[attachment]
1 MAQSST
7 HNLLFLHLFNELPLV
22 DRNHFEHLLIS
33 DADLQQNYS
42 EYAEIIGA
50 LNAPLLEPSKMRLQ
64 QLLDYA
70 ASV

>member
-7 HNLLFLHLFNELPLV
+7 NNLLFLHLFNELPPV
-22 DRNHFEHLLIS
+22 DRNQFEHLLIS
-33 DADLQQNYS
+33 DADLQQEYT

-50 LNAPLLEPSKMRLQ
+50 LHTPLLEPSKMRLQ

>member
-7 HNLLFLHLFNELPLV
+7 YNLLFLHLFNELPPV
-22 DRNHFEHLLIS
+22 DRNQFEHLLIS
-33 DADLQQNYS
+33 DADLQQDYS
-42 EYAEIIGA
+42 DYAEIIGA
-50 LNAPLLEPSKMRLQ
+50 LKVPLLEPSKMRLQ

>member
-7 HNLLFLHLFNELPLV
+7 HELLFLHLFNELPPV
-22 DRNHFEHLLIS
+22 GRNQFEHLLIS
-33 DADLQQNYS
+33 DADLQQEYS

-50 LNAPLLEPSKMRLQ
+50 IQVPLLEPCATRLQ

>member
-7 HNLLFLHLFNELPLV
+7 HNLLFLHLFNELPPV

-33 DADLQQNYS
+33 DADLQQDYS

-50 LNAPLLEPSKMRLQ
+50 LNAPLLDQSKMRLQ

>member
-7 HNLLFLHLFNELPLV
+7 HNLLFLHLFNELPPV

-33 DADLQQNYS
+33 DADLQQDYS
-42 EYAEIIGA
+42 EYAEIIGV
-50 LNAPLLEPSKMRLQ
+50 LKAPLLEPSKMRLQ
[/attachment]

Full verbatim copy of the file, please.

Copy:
1 MAQSST
7 HNLLFLHLFNELPLV
22 DRNHFEHLLIS
33 DADLQQNYS
42 EYAEIIGA
50 LNAPLLEPSKMRLQ
64 QLLDYA
70 ASV

>member
-7 HNLLFLHLFNELPLV
+7 NNLLFLHLFNELPPV
-22 DRNHFEHLLIS
+22 DRNQFEHLLIS
-33 DADLQQNYS
+33 DADLQQEYT

-50 LNAPLLEPSKMRLQ
+50 LHTPLLEPSKMRLQ

>member
-7 HNLLFLHLFNELPLV
+7 YNLLFLHLFNELPPV
-22 DRNHFEHLLIS
+22 DRNQFEHLLIS
-33 DADLQQNYS
+33 DADLQQDYS
-42 EYAEIIGA
+42 DYAEIIGA
-50 LNAPLLEPSKMRLQ
+50 LKVPLLEPSKMRLQ

>member
-7 HNLLFLHLFNELPLV
+7 HELLFLHLFNELPPV
-22 DRNHFEHLLIS
+22 GRNQFEHLLIS
-33 DADLQQNYS
+33 DADLQQEYS

-50 LNAPLLEPSKMRLQ
+50 IQVPLLEPCATRLQ

>member
-7 HNLLFLHLFNELPLV
+7 HNLLFLHLFNELPPV

-33 DADLQQNYS
+33 DADLQQDYS

-50 LNAPLLEPSKMRLQ
+50 LNAPLLDQSKMRLQ

>member
-7 HNLLFLHLFNELPLV
+7 HNLLFLHLFNELPPV

-33 DADLQQNYS
+33 DADLQQDYS
-42 EYAEIIGA
+42 EYAEIIGV
-50 LNAPLLEPSKMRLQ
+50 LKAPLLEPSKMRLQ